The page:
Call any reputable crankshaft builder like bryant or windberg and ask them what benefits there is other than awesome induction noise, they will build them but I think it is one of those "all care, no responsibilities " situations. They just don't have the durability of a flat plane . Cheers,
Adam
 

Randy V

Administrator
#15
Call any reputable crankshaft builder like bryant or windberg and ask them what benefits there is other than awesome induction noise, they will build them but I think it is one of those "all care, no responsibilities " situations. They just don't have the durability of a flat plane . Cheers,
Adam
Welcome to GT40s.com Adam...
Please read and follow rule number 2 at the link below::
http://www.gt40s.com/forum/faq.php

Thanks
 

Jac Mac

Active Member
#16
Call any reputable crankshaft builder like bryant or windberg and ask them what benefits there is other than awesome induction noise, they will build them but I think it is one of those "all care, no responsibilities " situations. They just don't have the durability of a flat plane . Cheers,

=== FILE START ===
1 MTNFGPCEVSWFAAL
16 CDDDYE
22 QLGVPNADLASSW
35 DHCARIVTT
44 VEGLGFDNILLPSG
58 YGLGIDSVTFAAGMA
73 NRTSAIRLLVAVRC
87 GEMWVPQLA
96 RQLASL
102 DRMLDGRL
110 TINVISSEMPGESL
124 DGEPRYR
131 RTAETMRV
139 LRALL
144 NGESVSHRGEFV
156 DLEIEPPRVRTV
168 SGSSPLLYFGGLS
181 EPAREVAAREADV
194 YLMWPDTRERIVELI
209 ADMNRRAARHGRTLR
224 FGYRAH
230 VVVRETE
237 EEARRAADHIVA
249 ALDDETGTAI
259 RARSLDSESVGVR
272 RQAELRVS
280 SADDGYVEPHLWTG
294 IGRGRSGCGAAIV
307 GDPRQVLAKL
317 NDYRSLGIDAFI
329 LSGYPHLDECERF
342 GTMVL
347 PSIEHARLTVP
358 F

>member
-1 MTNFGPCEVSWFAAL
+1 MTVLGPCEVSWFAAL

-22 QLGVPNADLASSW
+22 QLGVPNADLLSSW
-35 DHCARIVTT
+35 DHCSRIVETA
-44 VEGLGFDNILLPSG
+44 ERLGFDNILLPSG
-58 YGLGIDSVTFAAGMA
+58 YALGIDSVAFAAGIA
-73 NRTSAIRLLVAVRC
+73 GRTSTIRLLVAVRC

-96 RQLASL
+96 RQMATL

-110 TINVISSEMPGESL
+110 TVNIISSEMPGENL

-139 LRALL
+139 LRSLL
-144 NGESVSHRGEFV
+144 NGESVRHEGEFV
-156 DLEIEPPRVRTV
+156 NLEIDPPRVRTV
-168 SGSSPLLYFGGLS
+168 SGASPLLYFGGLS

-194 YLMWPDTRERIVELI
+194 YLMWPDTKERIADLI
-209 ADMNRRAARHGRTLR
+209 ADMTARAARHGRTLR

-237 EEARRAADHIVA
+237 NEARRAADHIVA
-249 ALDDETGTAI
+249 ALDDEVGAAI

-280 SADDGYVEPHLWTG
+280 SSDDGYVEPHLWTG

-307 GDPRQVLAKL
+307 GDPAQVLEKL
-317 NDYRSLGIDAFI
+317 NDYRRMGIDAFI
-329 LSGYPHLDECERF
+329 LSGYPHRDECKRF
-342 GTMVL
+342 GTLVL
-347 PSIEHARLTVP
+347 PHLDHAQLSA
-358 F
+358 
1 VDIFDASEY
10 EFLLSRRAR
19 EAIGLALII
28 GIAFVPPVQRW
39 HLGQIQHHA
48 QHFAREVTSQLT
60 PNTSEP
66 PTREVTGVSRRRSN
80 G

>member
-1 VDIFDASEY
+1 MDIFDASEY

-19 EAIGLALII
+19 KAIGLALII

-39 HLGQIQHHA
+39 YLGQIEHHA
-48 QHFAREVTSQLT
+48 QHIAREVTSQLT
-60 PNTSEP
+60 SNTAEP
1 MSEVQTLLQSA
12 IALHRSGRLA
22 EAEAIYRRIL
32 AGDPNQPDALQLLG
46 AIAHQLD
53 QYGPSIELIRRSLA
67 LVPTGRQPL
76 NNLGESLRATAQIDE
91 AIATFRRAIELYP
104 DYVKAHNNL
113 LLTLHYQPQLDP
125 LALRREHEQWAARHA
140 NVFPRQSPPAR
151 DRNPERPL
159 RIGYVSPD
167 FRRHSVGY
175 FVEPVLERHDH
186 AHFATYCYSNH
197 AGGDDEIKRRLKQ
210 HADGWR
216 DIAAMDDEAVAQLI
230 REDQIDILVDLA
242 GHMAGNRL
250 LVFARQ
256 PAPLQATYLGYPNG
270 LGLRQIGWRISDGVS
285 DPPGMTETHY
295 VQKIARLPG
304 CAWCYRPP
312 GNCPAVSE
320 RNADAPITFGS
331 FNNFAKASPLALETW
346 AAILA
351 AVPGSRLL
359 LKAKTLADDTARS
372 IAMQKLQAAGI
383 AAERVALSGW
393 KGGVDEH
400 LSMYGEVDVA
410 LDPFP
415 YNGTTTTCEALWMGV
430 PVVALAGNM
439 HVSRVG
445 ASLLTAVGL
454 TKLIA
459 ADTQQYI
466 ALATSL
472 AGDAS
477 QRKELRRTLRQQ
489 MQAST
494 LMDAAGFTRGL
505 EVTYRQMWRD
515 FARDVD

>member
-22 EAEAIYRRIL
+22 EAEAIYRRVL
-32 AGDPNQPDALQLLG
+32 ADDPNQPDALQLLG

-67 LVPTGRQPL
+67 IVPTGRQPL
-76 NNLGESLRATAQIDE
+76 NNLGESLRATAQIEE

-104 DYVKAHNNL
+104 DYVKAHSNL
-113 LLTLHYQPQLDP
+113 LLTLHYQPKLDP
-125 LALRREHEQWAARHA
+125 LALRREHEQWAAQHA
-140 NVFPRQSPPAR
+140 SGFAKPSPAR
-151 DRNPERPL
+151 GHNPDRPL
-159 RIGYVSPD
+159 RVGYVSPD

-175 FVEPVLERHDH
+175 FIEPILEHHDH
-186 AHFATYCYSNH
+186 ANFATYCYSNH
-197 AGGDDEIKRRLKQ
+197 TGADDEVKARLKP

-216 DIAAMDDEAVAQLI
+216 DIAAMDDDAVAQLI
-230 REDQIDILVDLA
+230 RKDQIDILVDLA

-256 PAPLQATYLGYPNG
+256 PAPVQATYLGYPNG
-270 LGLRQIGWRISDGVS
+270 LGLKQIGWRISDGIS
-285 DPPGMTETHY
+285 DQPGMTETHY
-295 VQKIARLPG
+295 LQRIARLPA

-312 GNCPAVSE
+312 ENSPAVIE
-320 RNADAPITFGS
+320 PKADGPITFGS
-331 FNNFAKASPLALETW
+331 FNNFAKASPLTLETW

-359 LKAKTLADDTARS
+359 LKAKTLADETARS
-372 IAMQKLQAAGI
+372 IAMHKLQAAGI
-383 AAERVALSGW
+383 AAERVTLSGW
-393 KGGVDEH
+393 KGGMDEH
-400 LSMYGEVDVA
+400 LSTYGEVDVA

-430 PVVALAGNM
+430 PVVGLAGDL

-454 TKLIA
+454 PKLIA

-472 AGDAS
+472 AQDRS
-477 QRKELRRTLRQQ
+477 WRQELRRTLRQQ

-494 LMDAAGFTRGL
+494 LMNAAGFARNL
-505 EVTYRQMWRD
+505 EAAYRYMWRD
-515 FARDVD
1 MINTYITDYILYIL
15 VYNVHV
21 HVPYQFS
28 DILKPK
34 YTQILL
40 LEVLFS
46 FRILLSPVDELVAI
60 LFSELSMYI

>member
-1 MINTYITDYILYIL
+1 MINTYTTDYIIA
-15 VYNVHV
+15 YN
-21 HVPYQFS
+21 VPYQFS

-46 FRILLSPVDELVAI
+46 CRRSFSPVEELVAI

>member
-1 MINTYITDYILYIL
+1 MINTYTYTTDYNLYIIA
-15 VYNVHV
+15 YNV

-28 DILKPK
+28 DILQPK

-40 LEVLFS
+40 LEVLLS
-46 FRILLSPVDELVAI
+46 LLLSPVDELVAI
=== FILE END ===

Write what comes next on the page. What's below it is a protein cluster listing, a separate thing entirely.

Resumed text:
Adam
Did you mean flat plane in that last sentence-or cross plane?
 

Rich McD

Bronze Supporter
#17
The engine mount on the GT350 consists of a cast aluminum bracket from the block, extending beyond the exhaust manifold, attached with a single bolt to a high density rubber disc about 4 inches in diameter, itself resting on the unibody. There is a dust boot covering the disc. Poking my finger underneath the boot, all I felt was rubber. Maybe there is a miracle vibration absorbing fluid in the center that I couldn't reach without damaging the boot and burning my finger on the manifold. It all seems pretty unsubstantial to deal with an engine that supposedly vibrates excessively.
 

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#18
I am not convinced in the benefit of a flat-plane (other than the sound). If you nix the counter weights, you will still have vibration issues. If you leave the counter weights, I fail to see the benefit.

If you want a motor to rev - or rev quickly, counter weights are not the issue. With good parts, RPM is generally limited by valve train. Revving quickly is limited by all the "crap" spinning.